In a November 2015 Atlantic article, Rauch plotted experience level for presidential candidates from 1960 to 2012. His graph showed a clear increase in experience level among the losers and a corresponding decrease among the winners. Gerald Ford lost to Jimmy Carter. George H.W. Bush won with more political experience than Michael Dukakis, but four years later lost to Bill Clinton, who had less. John McCain lost to Barack Obama, who’d been in national politics a mere four years.

Donald Trump, who is 73, entered the Oval Office with no political experience at all. The single greatest mental compensation that age provides was therefore unavailable to the oldest president in American history.

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statistics from the story about elderly voters

Pew Research Center / Portland State University

Why is America governed by old people? Maybe because it has so many elderly voters.

The American electorate is older than it’s been for at least half a century. One reason is aging Boomers. The other is the greater tendency (despite a rising mortality rate) of people who make it into old age to go on living. By 2030, every living Boomer will be elderly (that is, age 65 or older), and by 2035, the Census Bureau projects, the elderly will outnumber minors for the first time in U.S. history.

This demographic trend has an exaggerated effect on politics. According to the Pew Research Center, in the 2020 election nearly one-quarter of the electorate (23 percent) will be elderly, “the highest such share since at least 1970.” But that understates the size of the elderly vote because the elderly are much likelier than any other age group to show up on Election Day. Old people really like to vote. In 2016, for instance, 71 percent of eligible elderly voters reported to the Census that they voted. For other age cohorts, the turnout percentages were 67 percent (aged 45-64), 59 percent (aged 30-44) and 46 percent (aged 18-29).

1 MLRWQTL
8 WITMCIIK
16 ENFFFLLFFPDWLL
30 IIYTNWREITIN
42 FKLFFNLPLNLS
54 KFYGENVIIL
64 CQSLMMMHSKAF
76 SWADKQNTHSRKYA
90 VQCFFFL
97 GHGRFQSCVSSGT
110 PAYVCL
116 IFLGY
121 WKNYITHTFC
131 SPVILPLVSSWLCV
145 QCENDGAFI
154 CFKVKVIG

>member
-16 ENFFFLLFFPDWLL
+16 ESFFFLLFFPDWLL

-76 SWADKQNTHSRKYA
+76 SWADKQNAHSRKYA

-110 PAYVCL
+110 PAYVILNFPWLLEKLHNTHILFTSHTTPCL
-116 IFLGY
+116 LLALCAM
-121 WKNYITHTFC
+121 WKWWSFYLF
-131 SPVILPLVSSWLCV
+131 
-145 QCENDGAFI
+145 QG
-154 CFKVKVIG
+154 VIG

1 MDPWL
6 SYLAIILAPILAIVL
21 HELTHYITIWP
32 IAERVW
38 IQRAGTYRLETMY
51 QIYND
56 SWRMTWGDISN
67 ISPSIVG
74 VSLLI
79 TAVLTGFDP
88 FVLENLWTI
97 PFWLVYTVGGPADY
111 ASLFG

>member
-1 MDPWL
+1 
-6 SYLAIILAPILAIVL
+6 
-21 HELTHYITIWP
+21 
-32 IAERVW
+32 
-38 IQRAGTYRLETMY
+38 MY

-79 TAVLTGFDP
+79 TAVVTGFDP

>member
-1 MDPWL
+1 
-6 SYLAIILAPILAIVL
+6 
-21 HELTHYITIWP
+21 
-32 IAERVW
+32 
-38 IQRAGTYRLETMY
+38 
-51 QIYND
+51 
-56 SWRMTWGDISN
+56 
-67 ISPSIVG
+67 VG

The electorate is even older in primaries, and older still in local elections. In 2016 Phil Keisling, chairman of the National Vote at Home Institute, led a Portland State University survey of 50 cities that found the median voter age in municipal elections was 57, “nearly a generation older than the median age of eligible voters.”